In the more advanced mammals called "primates," these brain sites have more complex areas associated with them, but these "association areas," as they are called, function more or less separately from one another. They store gnosis, information about the external world, so it can be compared with further data coming in from the senses. Some of the gnosis stored in the association areas has a genetic basis, the animal's DNA inherited from its ancestors. This in-born awareness is the result of natural selection, the biological phase on Earth of the cosmic evolutionary process.

The survival value of a primate's stored gnosis results from the association areas being connected, via physical and electro-chemical linkages, to the brain's primitive limbic system, which is an inheritance in animals from the much earlier reptilian brain.

The point of this connection with the ancient limbic system is that when in-coming data is compared with gnosis already in the association areas (whether inborn or acquired via life-experience), the comparison process has an affective or emotional component. It is a feeling-response which allows the incoming data to be re-cognized as negative (life-threatening and to be avoided) or positive (life-enhancing and thus may be approached or pursued). This information processing, an obvious and significant survival mechanism, is referred to as "prehension."

Pre-human primate brains have four main association areas, each linked separately to one of the senses. The human brain has an additional association area and connections between the association areas. It is these "cross-modal" connections, as they're called, which allows human learning to be to some extent independent of the affect or emotion-bound limbic system inherited from our reptile ancestors.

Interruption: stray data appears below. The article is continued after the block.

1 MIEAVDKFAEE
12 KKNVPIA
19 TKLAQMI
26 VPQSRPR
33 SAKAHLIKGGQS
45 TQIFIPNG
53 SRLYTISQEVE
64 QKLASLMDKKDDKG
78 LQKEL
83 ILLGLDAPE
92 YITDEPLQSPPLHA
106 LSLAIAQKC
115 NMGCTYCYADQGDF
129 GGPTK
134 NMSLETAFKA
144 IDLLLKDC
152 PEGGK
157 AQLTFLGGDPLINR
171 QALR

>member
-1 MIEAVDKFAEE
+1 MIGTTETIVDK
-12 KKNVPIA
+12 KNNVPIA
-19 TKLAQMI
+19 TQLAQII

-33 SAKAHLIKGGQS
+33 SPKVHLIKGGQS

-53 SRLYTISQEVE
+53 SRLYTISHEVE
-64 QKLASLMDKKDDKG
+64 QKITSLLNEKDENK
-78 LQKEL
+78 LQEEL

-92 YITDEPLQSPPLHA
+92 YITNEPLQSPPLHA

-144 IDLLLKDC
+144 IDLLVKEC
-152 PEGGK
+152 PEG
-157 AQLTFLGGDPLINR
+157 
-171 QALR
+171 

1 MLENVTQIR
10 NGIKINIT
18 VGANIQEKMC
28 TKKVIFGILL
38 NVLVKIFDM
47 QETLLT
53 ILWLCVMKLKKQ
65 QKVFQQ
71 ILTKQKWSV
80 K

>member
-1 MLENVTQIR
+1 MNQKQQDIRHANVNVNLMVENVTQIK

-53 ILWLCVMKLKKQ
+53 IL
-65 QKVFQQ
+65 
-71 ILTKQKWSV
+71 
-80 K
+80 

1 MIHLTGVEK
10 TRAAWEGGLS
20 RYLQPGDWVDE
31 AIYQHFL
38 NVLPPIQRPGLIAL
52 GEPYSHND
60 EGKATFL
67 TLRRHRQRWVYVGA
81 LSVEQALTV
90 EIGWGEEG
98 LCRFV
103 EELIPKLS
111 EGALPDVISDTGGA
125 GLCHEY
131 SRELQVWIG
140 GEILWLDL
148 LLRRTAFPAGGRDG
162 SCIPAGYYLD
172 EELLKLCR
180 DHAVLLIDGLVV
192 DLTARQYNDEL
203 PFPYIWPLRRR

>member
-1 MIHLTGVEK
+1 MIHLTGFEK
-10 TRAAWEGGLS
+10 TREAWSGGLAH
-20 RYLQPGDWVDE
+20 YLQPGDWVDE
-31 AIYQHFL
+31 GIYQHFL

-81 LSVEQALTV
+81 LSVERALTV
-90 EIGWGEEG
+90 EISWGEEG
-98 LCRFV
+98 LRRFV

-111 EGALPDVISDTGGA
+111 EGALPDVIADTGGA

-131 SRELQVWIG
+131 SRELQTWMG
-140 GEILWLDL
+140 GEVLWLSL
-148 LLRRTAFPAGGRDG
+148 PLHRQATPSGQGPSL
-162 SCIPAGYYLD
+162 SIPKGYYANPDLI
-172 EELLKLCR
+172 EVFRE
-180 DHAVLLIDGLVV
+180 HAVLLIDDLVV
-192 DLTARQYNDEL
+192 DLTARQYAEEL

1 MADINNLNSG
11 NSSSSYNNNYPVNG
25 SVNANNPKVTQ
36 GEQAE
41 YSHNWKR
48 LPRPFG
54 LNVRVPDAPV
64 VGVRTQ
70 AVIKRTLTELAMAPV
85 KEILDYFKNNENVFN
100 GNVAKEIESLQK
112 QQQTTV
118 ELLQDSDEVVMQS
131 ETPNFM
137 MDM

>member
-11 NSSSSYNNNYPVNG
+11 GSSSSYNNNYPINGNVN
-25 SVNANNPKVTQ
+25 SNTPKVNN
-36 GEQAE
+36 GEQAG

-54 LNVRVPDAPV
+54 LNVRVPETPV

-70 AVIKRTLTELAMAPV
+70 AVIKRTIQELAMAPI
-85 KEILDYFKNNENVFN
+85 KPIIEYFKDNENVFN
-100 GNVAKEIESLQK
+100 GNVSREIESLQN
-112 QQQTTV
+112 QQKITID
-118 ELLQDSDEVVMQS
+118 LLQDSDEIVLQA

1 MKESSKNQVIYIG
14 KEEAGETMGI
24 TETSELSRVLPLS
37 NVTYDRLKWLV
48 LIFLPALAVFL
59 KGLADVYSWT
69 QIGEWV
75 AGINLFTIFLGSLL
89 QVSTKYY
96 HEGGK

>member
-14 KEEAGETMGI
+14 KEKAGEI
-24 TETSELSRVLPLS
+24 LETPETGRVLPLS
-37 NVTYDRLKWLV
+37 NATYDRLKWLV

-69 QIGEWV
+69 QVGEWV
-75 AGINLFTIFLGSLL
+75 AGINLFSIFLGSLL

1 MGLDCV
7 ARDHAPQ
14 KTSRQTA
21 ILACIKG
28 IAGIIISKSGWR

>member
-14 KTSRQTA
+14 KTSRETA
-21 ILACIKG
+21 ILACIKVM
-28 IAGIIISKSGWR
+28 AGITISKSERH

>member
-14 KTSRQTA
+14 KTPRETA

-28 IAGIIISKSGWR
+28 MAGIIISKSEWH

It may not seem like much of a difference, but this relative independence of the feeling-response coming from the reptilian brain is the basis for our specifically human abilities such as cognition and conceptualization.

Prehension in primates involves seeing similarities and connections between things in their environment and recognizing them as belonging to specific groups (such as possible predators or potential mates).

The "cognitive extension of prehension" means that we humans can compare, classify and group things even when they are not present in our external environment. We can "prehend" things in their absence and so we can plan ahead. This unique ability obviously has high survival value and it is what accounts for our characteristically human traits such as speech, imagination, creativity and technology.

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The concept of the "cognitive extension of prehension" offers a non-dualistic and scientific account of consciousness. It is the essence of Biogenetic Structuralism's "understanding of understanding" and it helps us to understand how we humans can be, in Teilhard words, "the fruit of millions of years of psycho-genesis."

A main point in the Biogenetic Structuralist perspective is that our inborn neuro-gnostic structures are made up not of some non-material 'substance' but of the links and networks of the brain's matter, which are themselves based on genetically determined neural structures.